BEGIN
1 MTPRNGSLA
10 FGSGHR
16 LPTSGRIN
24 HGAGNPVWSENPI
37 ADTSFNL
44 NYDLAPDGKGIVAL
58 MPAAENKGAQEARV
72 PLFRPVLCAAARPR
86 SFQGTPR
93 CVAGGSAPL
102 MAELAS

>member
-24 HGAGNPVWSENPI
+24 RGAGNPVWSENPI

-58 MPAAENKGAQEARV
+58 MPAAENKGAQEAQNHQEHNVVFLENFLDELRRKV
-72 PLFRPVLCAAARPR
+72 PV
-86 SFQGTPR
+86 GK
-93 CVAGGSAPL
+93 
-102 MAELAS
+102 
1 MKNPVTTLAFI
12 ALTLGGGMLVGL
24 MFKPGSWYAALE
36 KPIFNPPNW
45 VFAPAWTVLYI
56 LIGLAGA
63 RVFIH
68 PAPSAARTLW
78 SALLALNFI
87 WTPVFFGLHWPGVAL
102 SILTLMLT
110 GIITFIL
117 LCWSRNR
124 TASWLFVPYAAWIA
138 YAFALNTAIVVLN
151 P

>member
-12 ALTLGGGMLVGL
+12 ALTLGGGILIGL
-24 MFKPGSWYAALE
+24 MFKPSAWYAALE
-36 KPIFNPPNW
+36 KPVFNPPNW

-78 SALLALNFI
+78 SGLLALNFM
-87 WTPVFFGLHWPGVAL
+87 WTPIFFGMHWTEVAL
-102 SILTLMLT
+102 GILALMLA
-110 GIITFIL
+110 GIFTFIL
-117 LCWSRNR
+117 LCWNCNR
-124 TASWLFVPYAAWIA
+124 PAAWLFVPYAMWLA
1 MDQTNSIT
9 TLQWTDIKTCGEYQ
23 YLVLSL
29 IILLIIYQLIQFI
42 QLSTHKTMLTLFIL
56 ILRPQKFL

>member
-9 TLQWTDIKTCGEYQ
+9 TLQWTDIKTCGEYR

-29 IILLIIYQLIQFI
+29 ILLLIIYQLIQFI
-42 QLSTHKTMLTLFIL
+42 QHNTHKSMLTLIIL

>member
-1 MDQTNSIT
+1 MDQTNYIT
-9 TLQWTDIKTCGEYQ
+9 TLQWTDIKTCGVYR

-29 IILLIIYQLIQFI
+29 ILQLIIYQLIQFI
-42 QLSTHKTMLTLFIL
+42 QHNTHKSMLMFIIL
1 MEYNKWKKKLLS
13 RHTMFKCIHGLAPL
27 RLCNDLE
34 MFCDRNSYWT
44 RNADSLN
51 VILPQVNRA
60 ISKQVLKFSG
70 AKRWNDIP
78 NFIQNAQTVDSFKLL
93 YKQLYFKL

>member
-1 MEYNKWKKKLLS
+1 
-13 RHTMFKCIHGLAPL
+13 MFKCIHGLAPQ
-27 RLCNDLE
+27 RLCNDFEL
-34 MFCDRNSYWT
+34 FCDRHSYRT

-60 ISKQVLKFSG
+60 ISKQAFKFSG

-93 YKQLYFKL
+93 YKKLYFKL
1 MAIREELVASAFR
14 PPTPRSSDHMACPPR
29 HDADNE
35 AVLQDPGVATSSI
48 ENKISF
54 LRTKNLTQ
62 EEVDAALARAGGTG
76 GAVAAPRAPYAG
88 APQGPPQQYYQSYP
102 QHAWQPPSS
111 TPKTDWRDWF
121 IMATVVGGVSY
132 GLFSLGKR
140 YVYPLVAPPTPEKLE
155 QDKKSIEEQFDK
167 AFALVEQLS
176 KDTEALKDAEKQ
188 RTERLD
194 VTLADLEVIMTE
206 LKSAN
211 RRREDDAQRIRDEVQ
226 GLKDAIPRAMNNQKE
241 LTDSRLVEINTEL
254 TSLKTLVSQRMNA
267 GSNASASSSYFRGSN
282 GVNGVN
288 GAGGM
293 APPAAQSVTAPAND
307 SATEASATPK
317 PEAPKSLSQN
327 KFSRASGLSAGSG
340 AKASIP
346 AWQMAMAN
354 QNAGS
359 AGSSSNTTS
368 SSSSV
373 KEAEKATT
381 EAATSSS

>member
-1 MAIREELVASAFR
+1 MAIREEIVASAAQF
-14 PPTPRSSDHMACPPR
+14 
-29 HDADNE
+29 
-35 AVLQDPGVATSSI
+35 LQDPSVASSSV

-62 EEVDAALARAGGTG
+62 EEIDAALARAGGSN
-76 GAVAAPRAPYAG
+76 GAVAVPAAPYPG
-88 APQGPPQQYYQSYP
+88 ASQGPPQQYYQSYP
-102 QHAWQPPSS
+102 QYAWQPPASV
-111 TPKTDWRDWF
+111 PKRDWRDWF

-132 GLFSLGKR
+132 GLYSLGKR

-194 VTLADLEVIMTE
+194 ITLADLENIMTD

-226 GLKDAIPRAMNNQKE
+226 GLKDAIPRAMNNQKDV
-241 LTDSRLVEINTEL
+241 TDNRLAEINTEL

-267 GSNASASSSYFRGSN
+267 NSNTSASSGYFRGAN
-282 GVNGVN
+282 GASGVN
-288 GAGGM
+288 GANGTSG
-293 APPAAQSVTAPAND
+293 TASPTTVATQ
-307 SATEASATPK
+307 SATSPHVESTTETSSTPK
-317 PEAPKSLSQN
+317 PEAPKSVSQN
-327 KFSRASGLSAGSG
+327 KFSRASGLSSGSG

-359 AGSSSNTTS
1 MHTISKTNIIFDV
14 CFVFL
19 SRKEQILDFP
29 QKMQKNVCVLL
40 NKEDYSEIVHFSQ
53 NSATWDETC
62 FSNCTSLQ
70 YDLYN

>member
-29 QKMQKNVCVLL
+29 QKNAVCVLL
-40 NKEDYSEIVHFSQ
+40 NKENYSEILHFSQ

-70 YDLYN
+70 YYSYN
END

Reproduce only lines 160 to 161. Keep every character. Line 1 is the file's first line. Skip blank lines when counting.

-111 TPKTDWRDWF
+111 PKRDWRDWF